The hair transplant industry in Istanbul, Turkey is said to be worth more than a billion dollars. Every year, more than 200,000 people from all over the world travel there in hopes of getting their hair back. However, the industry in Istanbul is very lightly regulated and therefore in an average clinic the work will be performed by a technician, not a doctor, which sets alarm bells ringing for me.
While the Turkish Ministry of Health sets industry standards in line with EU regulations, there is no obligation for clinics to disclose how many procedures they perform, and membership of medical associations remains voluntary. Transplantation practices can have multiple clinics — all operating under different names and offering different prices — so there’s no real way to compare apples to apples.
Statistics on the number of hair transplants are also not readily available. It is estimated that up to 2,000 procedures are performed each day in Turkey, and some clinics will perform up to 50 transplants per day. Unsurprisingly, this begs the question: does profit take precedence over patient care standards? I was recently featured in a Bloomberg documentary that specifically discussed this:
Surgery has become a commodity
There is no doubt that hair transplant surgery has become a commodity – something that can be offered and traded at the lowest possible price. In my opinion this is a mockery. People need to remember this is actually surgery. It’s not like going to a hairdresser. There is blood involved, there is anesthetic for pain, there is permanent scarring and real recovery time. Why entrust your physical well-being to anyone other than a fully-fledged medical professional highly trained in this specialty?
In the wrong hands, hair transplants can have devastating results. At best, the transplant can be done poorly and must be repeated (by someone with real skill and care). In the worst cases, there can be a life-threatening infection, disfiguring scarring, nerve damage and even an allergic reaction to anesthesia.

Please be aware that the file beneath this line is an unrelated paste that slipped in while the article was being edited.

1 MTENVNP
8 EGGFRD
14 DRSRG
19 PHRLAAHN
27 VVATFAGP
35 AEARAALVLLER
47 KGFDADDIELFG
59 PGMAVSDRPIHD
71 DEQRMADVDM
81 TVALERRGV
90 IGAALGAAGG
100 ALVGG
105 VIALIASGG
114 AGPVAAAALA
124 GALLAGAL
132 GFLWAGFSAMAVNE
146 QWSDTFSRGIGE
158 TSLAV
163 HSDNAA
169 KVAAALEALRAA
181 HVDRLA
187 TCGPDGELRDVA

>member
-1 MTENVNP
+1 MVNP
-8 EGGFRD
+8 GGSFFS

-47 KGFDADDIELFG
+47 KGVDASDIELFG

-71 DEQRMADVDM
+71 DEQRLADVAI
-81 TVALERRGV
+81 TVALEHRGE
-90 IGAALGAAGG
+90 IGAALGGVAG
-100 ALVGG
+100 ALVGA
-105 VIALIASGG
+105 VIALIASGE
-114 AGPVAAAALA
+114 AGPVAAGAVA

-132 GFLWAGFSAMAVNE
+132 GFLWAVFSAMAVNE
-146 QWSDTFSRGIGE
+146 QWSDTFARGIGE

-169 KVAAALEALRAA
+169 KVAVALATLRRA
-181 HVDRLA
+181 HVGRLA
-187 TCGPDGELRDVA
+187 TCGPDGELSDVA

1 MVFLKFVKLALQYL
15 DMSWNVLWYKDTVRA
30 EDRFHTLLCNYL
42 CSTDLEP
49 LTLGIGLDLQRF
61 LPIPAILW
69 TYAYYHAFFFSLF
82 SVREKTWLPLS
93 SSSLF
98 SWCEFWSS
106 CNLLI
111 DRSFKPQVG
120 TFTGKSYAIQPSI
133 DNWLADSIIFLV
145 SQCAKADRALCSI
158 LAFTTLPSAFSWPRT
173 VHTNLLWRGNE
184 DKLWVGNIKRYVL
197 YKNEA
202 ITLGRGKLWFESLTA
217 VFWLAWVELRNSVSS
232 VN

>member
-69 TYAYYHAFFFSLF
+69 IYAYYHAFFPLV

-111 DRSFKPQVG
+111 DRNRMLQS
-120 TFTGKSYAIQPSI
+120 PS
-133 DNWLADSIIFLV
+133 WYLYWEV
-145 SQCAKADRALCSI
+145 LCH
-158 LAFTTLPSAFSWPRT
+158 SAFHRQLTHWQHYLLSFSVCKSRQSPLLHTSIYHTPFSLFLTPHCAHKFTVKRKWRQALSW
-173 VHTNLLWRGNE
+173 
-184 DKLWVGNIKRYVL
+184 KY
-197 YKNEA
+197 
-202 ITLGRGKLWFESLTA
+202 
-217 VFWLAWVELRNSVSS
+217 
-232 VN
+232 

However, we should not stereotype. There are some extremely reliable, accredited clinics in Turkey that are run by excellent surgeons. But medical tourism – in any country – has a lot to answer for when dozens of operators set up shop and invest untold sums of money in social media marketing. Their glossy ad campaigns promise superior results, ensure health and safety and invite you to have fun while you’re at it. And all for thousands of dollars less than what you would pay at home. Younger men are particularly susceptible to these persistent retargeting ads, which shut down multiple times a day every time a man picks up his phone, until he’s been so overexposed to the bright lights and perfect hair as promised, that he wouldn’t. do even dream of exploring options at home.
You can hardly blame them for being sucked into the promise of a hair transplant for half the price he’d pay elsewhere. These men are so desperate and so vulnerable that they react with a knee-jerk reaction when they see an irresistible offer. Still, I have to think how ridiculous it is for patients to find a clinic through a sponsored Instagram ad and then choose to fly from the US or UK to Turkey for surgery. If you live in a country known for its world-class superior medical care, why put your wellbeing in the hands of operators in another country?
How to find a reliable clinic?
In my work as a patient advocate in the hair loss industry, I can tell you that I have spoken to countless men who have jumped on a plane to pursue their hair transplant and have deeply regretted it afterwards. And that’s because many clinics don’t perform surgery with the patient’s best interest first. In the UK there is a large number of repair patients, and I was one of them. I’ve had 13 hair transplants, mostly because of the crappy work done when I was younger. You really don’t want to end up in the same situation – the impact on your physical and mental health, as well as your bank balance, is huge.
This is why I’m so passionate about this topic – because I’ve been through it and don’t want people to make the same mistake. So, what’s the solution? Well, it is possible to find legit patient centered hair transplant clinics without having to suffer the ramifications of medical tourism if you know where to look. Start watching the list of approved surgeons on the International Alliance of Hair Restoration Surgeons website. Every surgeon accepted as a member of the IAHRS is highly experienced, ethical and an expert in their field. While their fees will be higher than those in medical tourism hotspots, remember that this is the going rate you should expect to pay for safe, reliable medical care that will deliver long-term results. Never skimp on your health.